Tuesday, September 14, 2010

Clean Plate league

We recently bought dinner for two of our best friends. Let's call them "Bill" and "Mary". The food at the restaurant was excellent, but Bill left a little on his plate. Mary, Barbara, and I did everything short of picking up the plates and licking them. We used some of the excellent bread to mop up the last drops of superb sauce.

Later, Mary told me that Bill had been brought up in the US always to leave some food on the plate. She had given up trying to change that.

I told Mary that I had heard an expression "leave something on your plate for Lady Manners" when I lived in England. The justification (if you can call it that) given to me was that if you ate everything on the plate, the hostess might feel that she had not fed you enough. I told Mary that I thought that this was ridiculous, and she agreed.

An omnivore, I have always been a member of the "clean plate league", which sometimes causes some dismay to Barbara - not because I want to eat everything, but because I am so slow about eating such food as cracked crab.

Those of us who lived in the UK during WW II knew that it was unpatriotic to waste food. German submarines sank many ships bringing food to the British Isles. Many hundreds of merchant seamen lost their lives as a result.

Americans waste a lot of food. I was incensed at a recent question in a survey, asking which of the following leftover foods from a holiday meal did we throw away: Turkey, Dressing, Mashed Potatoes, Pumpkin, or Cranberry Sauce? There was no option for "None of the above".

We don't throw food away at our house. Leftovers are refrigerated and eaten within a few days.

WW II is long over, but I still consider wasting food to be sinful.

Monday, September 6, 2010

Turn off that light!

Seventy years ago, in wartime Britain, one might hear those words, probably from an Air Raid Warden, during the blackout. The words go through my mind unspoken these days for another reason. Well, yes, I do understand that we as a nation need to save energy, but that's not my main concern. It's not just because I pay our electricity bill, although that is certainly a consideration. It is because I abhor waste in any form.

Watching a British TV show on a local PBS channel, I recently learned the meaning of OCD (obsessive-compulsive disorder). Yeah, there's a touch of this in my personality, but my limited vision gives me an excuse: I do believe there should be "a place for everything and everything in its place"--especially in the kitchen, to help me make our daily breakfast.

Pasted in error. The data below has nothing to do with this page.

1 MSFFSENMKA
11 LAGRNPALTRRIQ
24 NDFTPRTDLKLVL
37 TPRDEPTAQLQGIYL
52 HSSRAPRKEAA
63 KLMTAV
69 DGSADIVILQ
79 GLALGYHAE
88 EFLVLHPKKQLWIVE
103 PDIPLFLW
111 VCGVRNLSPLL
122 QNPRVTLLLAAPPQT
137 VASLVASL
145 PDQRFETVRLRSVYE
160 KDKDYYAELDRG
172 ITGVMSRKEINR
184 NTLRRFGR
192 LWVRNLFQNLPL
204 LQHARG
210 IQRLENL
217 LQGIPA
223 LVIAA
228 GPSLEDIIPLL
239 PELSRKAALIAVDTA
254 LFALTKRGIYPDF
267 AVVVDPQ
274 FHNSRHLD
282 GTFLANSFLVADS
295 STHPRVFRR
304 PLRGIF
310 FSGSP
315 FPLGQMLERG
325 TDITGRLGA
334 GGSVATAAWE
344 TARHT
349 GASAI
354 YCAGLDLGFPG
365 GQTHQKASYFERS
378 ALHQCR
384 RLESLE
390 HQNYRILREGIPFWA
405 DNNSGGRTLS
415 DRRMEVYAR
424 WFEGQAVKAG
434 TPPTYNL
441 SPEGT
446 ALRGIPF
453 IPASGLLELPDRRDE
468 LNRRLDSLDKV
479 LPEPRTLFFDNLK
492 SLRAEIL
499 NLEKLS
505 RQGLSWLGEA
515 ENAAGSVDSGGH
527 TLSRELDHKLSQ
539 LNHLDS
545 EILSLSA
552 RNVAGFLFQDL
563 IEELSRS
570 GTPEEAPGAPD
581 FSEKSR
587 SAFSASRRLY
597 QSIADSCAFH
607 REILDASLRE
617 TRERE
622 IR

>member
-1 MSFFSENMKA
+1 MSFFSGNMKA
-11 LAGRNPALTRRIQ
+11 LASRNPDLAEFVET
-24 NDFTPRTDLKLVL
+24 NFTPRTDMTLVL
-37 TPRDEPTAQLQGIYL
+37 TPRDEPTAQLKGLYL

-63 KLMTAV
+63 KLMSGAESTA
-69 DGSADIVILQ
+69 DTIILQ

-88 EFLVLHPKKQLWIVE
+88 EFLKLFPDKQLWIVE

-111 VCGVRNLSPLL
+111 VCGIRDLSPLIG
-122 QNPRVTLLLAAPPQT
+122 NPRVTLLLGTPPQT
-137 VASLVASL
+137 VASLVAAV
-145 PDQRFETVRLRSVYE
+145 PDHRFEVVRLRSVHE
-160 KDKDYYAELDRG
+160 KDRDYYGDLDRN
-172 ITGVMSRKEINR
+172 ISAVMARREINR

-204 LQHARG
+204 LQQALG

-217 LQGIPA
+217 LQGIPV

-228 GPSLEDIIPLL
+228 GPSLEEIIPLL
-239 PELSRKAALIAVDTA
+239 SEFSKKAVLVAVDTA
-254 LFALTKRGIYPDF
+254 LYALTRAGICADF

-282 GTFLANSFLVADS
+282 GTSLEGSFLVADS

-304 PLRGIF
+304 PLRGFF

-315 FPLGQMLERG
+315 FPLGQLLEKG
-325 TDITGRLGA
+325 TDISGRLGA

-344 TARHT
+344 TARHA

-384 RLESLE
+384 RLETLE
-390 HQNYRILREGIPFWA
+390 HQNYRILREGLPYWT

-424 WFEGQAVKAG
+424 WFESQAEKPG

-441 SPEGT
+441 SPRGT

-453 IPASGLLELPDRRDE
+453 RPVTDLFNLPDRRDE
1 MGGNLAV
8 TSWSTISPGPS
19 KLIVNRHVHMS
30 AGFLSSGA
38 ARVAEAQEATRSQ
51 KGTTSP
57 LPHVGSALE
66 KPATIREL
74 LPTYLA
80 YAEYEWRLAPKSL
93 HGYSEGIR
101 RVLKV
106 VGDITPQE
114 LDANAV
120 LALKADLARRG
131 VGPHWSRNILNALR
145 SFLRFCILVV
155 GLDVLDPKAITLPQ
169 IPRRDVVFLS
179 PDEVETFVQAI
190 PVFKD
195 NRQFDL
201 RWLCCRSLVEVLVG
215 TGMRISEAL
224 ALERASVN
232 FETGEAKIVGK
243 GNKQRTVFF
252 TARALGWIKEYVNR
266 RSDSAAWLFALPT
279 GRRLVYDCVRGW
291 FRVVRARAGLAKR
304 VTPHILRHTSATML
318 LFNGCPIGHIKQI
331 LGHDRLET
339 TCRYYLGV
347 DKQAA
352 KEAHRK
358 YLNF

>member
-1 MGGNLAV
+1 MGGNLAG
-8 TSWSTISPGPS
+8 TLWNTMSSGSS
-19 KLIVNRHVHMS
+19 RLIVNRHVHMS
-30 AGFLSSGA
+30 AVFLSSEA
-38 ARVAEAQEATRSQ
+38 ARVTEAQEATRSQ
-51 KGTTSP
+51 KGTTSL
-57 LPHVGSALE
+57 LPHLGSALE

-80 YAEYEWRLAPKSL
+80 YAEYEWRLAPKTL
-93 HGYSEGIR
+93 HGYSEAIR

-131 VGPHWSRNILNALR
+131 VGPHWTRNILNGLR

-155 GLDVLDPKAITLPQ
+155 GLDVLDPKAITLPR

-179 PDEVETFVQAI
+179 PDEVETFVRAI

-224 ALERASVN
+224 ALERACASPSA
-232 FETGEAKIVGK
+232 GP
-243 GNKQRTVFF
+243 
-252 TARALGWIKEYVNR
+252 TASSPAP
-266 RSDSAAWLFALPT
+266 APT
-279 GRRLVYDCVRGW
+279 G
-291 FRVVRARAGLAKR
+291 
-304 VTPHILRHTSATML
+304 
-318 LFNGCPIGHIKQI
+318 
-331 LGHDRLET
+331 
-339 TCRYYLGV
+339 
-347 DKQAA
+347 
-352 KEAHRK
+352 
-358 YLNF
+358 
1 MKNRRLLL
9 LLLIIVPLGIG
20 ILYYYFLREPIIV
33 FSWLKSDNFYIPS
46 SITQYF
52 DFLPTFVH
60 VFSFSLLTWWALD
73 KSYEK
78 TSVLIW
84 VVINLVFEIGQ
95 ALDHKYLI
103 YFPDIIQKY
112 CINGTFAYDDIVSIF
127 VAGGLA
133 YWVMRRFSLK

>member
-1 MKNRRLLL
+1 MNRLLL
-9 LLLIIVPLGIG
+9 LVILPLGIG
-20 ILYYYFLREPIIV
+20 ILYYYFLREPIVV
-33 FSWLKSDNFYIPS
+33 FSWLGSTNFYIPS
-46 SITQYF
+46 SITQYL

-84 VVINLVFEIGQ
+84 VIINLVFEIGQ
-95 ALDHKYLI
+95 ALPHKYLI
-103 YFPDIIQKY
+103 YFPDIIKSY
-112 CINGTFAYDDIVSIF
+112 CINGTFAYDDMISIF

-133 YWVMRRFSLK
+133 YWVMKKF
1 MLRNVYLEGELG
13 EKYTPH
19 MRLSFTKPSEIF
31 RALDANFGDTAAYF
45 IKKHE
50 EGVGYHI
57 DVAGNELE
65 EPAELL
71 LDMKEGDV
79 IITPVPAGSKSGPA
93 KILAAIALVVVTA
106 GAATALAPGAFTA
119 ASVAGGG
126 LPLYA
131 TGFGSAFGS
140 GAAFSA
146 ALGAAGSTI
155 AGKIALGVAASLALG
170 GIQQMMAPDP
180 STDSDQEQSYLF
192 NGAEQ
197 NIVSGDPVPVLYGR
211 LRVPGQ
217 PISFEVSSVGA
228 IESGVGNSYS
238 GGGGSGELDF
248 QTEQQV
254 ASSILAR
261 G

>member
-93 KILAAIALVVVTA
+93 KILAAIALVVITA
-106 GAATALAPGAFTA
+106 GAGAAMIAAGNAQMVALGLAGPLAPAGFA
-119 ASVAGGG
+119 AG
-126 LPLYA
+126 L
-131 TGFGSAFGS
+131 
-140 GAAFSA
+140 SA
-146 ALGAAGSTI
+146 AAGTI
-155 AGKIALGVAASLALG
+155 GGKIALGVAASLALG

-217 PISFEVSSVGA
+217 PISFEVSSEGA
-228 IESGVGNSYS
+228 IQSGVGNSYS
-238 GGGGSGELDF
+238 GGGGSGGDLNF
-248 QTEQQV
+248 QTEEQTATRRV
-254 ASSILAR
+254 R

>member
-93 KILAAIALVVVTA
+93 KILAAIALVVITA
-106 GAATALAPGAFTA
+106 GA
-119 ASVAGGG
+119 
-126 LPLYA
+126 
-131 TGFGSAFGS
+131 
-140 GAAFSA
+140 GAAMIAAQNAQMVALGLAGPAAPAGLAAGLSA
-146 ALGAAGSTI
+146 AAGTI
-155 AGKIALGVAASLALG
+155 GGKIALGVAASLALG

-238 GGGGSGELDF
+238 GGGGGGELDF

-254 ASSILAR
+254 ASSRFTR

But there's more to it than that. I almost always try to be generous with others, but I am "economical" with myself--some would say "cheap" or even "miserly". I remember being offended when a very good friend--a fellow native of the UK--pulled out a handful of tissues--maybe 6--when one would have done. I long ago learned that one doesn't need toothpaste to brush one's teeth. But mint or other pleasant flavor makes the chore more agreeable, so I do still use toothpaste. All the illustrations in the advertisements show an inch or more of toothpaste: i use about a quarter of an inch.

A while back, when there was a shortage of water in much of California, and it became patriotic to limit usage of this precious resource. Barbara even went so far to collect dishwater, etc., in a large bucket, which she would take outside to sprinkle on flowerbeds.
Wit her cooperation, I instituted a "limited flush" routine ("Yellow is mellow, but brown goes down" was my mantra).

Barbara replaced two perfectly good toilets with "low flow" models, at significant expense, but in a couple of hundred years or so, if our 1909 house is still standing, future inhabitants may have recovered the cost....

With all the rain this year, months ago the restrictions on use of water were lifted, but I cling to my routine. (After all, limiting the use of water is still environmentally desirable--and we save a little money, too!)

I am at my chintziest with food. Although my relatively affluent parents didn't suffer deprivation in the Depression, my father's business suffered, and millions of Brits lost their jobs, just as in the USA. When WWll began, it was a sin to waste food. I still feel that way. When no-one is looking, I even eat the edible rind on cheeses and stale bread. We do our best to keep milk from going sour, but on the rare occasions (once a year?) that this happens, I usually have a cup of coffee in which the milk has curdled before the rest id discarded. Many years ago, I tried (with limited success) to make cheese when half a quart carton went sour.

Do I suffer from OCD? I leave it to my readers to decide.